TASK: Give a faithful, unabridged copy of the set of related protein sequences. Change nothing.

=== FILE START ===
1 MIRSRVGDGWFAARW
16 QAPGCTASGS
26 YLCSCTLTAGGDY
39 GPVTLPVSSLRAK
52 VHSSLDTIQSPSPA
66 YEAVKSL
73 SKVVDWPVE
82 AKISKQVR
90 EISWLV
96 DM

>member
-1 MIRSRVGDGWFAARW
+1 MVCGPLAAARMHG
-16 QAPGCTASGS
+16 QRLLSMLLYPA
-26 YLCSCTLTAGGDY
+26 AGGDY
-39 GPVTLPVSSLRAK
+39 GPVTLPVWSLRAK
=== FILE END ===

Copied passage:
1 MIRSRVGDGWFAARW
16 QAPGCTASGS
26 YLCSCTLTAGGDY
39 GPVTLPVSSLRAK
52 VHSSLDTIQSPSPA
66 YEAVKSL
73 SKVVDWPVE
82 AKISKQVR
90 EISWLV
96 DM

>member
-1 MIRSRVGDGWFAARW
+1 MVCGPLAAARMHG
-16 QAPGCTASGS
+16 QRLLSMLLYPA
-26 YLCSCTLTAGGDY
+26 AGGDY
-39 GPVTLPVSSLRAK
+39 GPVTLPVWSLRAK